Tuesday, 8. December 2020
René took up running after experiencing a punctured lung, but he still kept smoking. Today the PARI RunAIR has not only given up smoking for good, he is also actively helping the 25 PARI RunAIRs by adding kilometres to the group challenge. Next goal: Dresden Half Marathon (if it is not cancelled because of the coronavirus).
René: I started running in 2004 after experiencing a punctured lung. It was my birthday and I had actually wanted to celebrate with a few mates. But all of a sudden I felt a sharp tug under my right shoulder blade, like I had pinched a nerve. Needless to say, I had no desire to celebrate my birthday any more. I was a professional soldier at the time and told a friend about my pain, and he listened to my chest and said he couldn’t hear any lung sounds on my right upper torso. He immediately suspected a spontaneous pneumothorax, so drove me to the hospital.
René: Unfortunately, my friend’s diagnosis was confirmed at the hospital. In addition to the pain, it was very hard for me to get air and I had a bad cough. I hadn’t expected this at all. I just thought my lungs were a bit congested. That was the first time I ever thought about quitting smoking. I had been smoking a pack a day at that point. But then you could smoke everywhere, not like today.
René: I got a drain put in so a pump of sorts could first pump fluid out of my lung and then re-expand it. An incision was made for the tube and air was pumped into my lung. That felt really good, like surfacing after being under water and finally being able to take deep breaths again. The only time it hurt was how the doctor pulled the large tube out. I never want to experience that feeling again! But today the only reminder I have of this is a scar.
René: The doctor at the hospital was very clear that I had to exercise my lungs to strengthen the tissue. Just before I was discharged, he said – and I still remember exactly what he said – “In the future you will even be able to run marathons.” Marathon? Me? This sentence somehow became burned into my brain.
René: No. When I got out of the hospital, I was not allowed to go all out right away. So I first did a lot of research and reading about running. I ended up ordering a book on running with training plans. It also described half marathons and fun runs – I didn’t have to go straight to running marathons like the doctor said (laughs). In the beginning, my training runs were tough because not only was I out of shape, but I also had to get my breathing back to normal. But I took it slow in the beginning and ramped up cautiously. My training plan was: Run for 1 minute and walk for 30 seconds 5 times a week. Starting the next week I increased my minutes every week until I could do 20, 30, 50, 60 minutes. This way my running time increased, as did my total time running. I highly recommend this method for people who want to take up running.
René: When I really don’t feel like running, my running shoes stay in the cupboard. But in general I am very disciplined, and of course there were different phases. When I have gone through rough patches, my goal got me motivated again: the half marathon in Dresden. Then the day came and I crossed the finish line in 2 hours and 13 minutes. A fantastic feeling and a really good time, and that as a runner who still smoked – or a smoker who runs.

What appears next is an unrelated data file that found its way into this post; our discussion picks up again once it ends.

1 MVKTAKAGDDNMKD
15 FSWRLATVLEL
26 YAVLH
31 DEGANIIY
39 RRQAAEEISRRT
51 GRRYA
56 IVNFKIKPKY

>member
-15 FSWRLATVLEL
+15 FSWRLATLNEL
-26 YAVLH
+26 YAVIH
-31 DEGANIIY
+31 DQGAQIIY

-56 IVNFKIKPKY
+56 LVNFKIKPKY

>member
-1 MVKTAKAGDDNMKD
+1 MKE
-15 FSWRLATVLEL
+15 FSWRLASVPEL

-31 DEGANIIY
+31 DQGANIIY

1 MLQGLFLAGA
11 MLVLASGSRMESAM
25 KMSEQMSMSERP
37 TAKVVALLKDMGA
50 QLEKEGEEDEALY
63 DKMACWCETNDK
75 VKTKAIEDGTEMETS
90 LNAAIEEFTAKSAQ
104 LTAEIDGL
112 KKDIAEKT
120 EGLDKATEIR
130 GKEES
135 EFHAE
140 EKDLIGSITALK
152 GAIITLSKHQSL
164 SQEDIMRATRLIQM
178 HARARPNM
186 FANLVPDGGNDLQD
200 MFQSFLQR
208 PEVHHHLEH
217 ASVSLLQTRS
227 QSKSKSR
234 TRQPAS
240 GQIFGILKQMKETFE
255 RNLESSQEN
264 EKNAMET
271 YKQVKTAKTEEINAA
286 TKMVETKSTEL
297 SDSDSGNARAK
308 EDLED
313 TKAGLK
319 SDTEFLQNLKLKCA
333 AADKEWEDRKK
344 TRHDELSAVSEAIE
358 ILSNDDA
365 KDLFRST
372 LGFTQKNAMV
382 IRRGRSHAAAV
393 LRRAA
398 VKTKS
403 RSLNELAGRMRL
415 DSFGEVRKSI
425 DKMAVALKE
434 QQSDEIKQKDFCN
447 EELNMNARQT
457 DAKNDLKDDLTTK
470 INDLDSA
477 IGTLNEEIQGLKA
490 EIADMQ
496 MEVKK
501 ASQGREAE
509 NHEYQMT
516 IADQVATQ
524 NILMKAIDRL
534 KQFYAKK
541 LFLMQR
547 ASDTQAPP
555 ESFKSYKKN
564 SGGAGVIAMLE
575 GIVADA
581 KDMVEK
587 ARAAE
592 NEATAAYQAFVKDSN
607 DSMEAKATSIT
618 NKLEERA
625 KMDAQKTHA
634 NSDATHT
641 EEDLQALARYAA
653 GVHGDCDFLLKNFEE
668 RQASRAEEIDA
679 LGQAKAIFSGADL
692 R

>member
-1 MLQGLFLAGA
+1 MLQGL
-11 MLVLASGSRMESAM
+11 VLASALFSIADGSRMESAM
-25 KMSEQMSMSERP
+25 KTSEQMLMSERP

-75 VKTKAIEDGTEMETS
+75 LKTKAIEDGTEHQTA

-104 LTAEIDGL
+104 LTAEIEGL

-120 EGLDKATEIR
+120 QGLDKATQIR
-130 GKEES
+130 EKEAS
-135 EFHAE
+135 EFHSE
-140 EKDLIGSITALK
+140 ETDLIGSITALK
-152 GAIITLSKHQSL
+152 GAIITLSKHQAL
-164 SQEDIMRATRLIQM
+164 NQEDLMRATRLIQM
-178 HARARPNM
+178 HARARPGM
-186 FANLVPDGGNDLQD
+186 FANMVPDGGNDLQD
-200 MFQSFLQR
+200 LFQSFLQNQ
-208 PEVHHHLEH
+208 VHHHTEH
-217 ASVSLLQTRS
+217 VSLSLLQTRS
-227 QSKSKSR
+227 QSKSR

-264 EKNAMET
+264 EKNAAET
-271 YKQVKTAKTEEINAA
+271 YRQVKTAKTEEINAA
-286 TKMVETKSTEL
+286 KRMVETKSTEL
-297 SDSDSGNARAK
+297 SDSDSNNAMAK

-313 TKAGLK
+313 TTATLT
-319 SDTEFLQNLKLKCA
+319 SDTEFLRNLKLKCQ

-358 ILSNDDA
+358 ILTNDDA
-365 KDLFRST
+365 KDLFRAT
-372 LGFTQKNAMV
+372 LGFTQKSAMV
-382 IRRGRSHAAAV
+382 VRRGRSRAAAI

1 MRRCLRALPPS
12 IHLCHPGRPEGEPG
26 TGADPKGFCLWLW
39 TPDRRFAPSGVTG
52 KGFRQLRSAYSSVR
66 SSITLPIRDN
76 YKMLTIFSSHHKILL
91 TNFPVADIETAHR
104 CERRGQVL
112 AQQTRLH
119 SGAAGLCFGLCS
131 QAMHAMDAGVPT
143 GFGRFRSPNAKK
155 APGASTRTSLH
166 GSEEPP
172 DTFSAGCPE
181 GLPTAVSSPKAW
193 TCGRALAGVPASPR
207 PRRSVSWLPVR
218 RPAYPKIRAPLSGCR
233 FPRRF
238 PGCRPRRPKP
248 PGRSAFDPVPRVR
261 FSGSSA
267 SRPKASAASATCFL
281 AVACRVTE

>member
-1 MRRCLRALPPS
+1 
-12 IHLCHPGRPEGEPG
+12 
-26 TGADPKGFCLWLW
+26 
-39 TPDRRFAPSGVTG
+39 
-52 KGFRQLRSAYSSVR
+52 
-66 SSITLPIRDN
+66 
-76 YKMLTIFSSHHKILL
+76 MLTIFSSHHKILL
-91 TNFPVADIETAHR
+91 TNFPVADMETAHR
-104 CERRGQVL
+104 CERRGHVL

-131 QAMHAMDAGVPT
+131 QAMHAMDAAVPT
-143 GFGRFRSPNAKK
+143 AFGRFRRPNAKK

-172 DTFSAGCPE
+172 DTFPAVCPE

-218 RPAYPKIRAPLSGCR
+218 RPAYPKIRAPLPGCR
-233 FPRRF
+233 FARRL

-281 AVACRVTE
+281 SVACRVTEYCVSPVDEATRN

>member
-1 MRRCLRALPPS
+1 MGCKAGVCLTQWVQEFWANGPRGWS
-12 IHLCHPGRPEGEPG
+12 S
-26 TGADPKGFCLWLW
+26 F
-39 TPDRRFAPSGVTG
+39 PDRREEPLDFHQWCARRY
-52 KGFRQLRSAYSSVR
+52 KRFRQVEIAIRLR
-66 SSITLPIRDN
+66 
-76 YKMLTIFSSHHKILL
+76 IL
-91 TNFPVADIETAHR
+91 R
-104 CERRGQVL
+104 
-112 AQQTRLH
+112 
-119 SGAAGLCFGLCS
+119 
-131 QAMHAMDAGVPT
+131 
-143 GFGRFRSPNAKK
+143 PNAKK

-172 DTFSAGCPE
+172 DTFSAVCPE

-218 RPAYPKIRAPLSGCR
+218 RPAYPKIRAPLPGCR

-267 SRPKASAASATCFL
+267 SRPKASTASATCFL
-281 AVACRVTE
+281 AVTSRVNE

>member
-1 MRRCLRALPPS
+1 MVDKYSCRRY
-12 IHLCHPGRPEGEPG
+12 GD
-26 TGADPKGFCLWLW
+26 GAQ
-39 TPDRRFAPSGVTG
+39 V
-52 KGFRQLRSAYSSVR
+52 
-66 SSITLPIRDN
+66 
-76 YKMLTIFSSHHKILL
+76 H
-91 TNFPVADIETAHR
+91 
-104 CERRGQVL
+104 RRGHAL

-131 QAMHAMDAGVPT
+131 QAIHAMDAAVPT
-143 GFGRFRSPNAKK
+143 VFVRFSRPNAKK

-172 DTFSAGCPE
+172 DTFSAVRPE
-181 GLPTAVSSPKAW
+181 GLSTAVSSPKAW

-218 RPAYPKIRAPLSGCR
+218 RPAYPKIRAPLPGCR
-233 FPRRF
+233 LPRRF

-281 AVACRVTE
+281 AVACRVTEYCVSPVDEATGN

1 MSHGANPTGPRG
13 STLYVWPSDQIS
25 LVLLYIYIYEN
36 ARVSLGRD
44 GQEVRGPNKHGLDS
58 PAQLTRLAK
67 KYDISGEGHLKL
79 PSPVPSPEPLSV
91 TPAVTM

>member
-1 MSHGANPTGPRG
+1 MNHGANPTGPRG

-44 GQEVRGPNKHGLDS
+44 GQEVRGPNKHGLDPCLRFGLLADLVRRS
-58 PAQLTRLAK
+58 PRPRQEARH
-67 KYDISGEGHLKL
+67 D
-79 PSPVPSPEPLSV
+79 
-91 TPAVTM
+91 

René: (laughs) No, I didn’t smoke until I was back home again. I didn’t smoke before runs either. But I wasn’t able to completely quit either, even though I fully intended to after the pneumothorax. I just was not consistent enough.
René: I just ran and didn’t really keep track of my time or pace. After that, I did more half marathons, in Berlin, for example, and 10K races. Even when I was stationed abroad as a soldier in the German army in Kosovo, I trained. I even ran a half marathon with the Americans. It took place at all of the American bases around the world and also in Venice Beach in Los Angeles. No matter which bases the Americans were on, even in Guantanamo, this half marathon took place and I ran in it once. However, running in the hot air was really hard for me. Then in 2008 my tour of duty ended and I transitioned to the civilian workforce and became the father of a daughter. From almost one day to the next, sport no longer played a role in my life. I had also continued to smoke until I hung up my running shoes in 2010.
René: To be honest, no. I had thought about it, yes, and I of course no longer smoked in the car, etcetera. I always went out on the balcony to smoke and washed my hands afterward. But I didn’t want to quit entirely “yet”.
René: In 2013, in January, my mother died completely unexpectedly, which really threw me off track. I gave up the independence of being an insurance broker and started working as an employee at a company. In 2014, I simply gave up my vice of smoking and have not smoked any cigarettes since.
René: I was in the hospitals for gallstones, I was separated from my then wife and had found a new partner. That was what was happening when I said, okay now you are going to quit smoking. This is it. I found about a company 5K from a co-worker and I began to train again. I thought – this time I’m going to stick with it! After the company 5K, the half marathon in Dresden called to me again and since then my medal collection has grown steadily. And to be a PARI RunAIR and to donate air to breathe naturally also motivates me with my history.
An article written by the PARI BLOG editorial team.